Brain protein plays a major role in the development and growth of pancreatic cancer
Reviewed by Emily Henderson, B.Sc.Nov 18 2020
Researchers have discovered that a protein thought to only be involved in the development of neurons in the brain also plays a major role in the development and growth of pancreatic cancer. Their findings demonstrate for the first time how the protein, called Netrin-G1, helps pancreatic cancer cells survive by protecting them from the immune system and supplying them with nutrients.
Pancreatic cancer is difficult to treat because tumours are often fibrotic, which means they develop extra connective tissue throughout the pancreas. This connective tissue aids the growth of pancreatic cancer and provides a physical and biochemical protective barrier against drugs and the immune system. This protective barrier is made up of a type of cell called a cancer-associated fibroblast (CAF), which interact with cancer cells to help them grow and survive.
Dr Edna Cukierman, Associate Professor at Fox Chase Cancer Center in Philadelphia and Co-Director of the Marvin and Concetta Greenberg Pancreatic Cancer Institute, who led the study, said: "Using a system we developed to study CAFs in a fibrous-like environment that mimics how they would behave inside the pancreas, we identified Netrin-G1 as being highly expressed in CAFs, and found that it supports the survival of pancreatic cancer cells. We uncovered that Netrin-G1 allows CAFs to provide cancer cells with nutrition as well as secreting factors that inhibit anti-tumour immune cell function."
The study, published in Cancer Discovery and part-funded by UK charity Worldwide Cancer Research, also found that an antibody that neutralises Netrin-G1 was able to stunt the development of progression of pancreatic tumours in mice, demonstrating the potential of developing new treatments for pancreatic cancer that target Netrin-G1.
We saw that many patients express Netrin-G1 in CAFs and that these patients tend to survive for a shorter time so in the future detection of Netrin-G1 could be used to help diagnose patients. We believe that limiting Netrin-G1 function provides the starting point for the design of new treatments in a type of cancer that is in dire need for effective therapies.
We next plan to continue investigating the biology behind Netrin-G1 expression in CAFs, figure out a practical way to detect it in patients, and partner with industry to design Netrin-G1 blocking drugs. This way we hope that targeting Netrin-G1 could serve, one day, to treat pancreatic cancer patients."
Dr Edna Cukierman, Associate Professor at Fox Chase Cancer Center in Philadelphia and Co-Director of the Marvin and Concetta Greenberg Pancreatic Cancer Institute
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In the UK, over 10,000 people are diagnosed with pancreatic cancer each year and over 9,000 people lose their life to the disease. Pancreatic cancer has one of the worst survival rates of any cancer with only around 1 in 20 people surviving for 10 years or more after their diagnosis. Only 1 in 4 people diagnosed with pancreatic cancer in the UK will survive beyond one year.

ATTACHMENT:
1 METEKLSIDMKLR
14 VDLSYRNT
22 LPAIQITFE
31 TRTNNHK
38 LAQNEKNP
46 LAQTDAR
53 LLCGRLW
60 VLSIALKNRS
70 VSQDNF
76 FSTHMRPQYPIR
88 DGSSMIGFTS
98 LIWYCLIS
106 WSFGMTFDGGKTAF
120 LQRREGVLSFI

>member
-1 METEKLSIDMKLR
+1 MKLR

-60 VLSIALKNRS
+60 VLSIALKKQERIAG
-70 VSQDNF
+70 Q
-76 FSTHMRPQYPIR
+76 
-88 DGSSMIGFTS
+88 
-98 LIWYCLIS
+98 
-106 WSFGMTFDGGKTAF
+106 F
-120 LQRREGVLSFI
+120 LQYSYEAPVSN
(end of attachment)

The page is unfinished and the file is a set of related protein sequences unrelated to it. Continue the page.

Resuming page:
Dr Helen Rippon, Chief Executive of Worldwide Cancer Research, said: "This is a fascinating new finding in cancer research which shows for the first time how a molecule thought to be involved in the brain is also able to help tumours grow in organs elsewhere in the body. We're delighted to see such great progress from Dr Cukierman's project which offers a starting point for the future development of treatments against a particularly deadly type of cancer. These positive findings come at a dark time for all of us and are a stark reminder of how dedicated our researchers are – working tirelessly towards new cancer cures even amid a global pandemic. I'm sure this news will be welcomed by all of us who have had to experience the loss of a loved one to cancer."
Adam Coulson, a husband and father from East Lothian, Scotland, who lost both his parents to cancer, said: "My family and I were thrilled to hear of this breakthrough made thanks to research funded by Worldwide Cancer Research. In November 2006 we lost my dad to pancreatic cancer. I was only 22, Dad – just 54. When Dad died, Mum became two parents in one. She really was the glue that held us together. Losing Dad was heart-breaking, but having Mum there kept everyone going – and everyone together. So, when Mum told us she had bowel cancer, our worlds fell apart. Again.
"Cancer has had a devastating effect on our lives. I think almost every single one of my family and friends has been affected in some way or another. That's why we support Worldwide Cancer Research. It was too late to save my mum and dad, but hopefully one day we can stop the suffering caused by cancer. And this breakthrough is taking us closer to that day."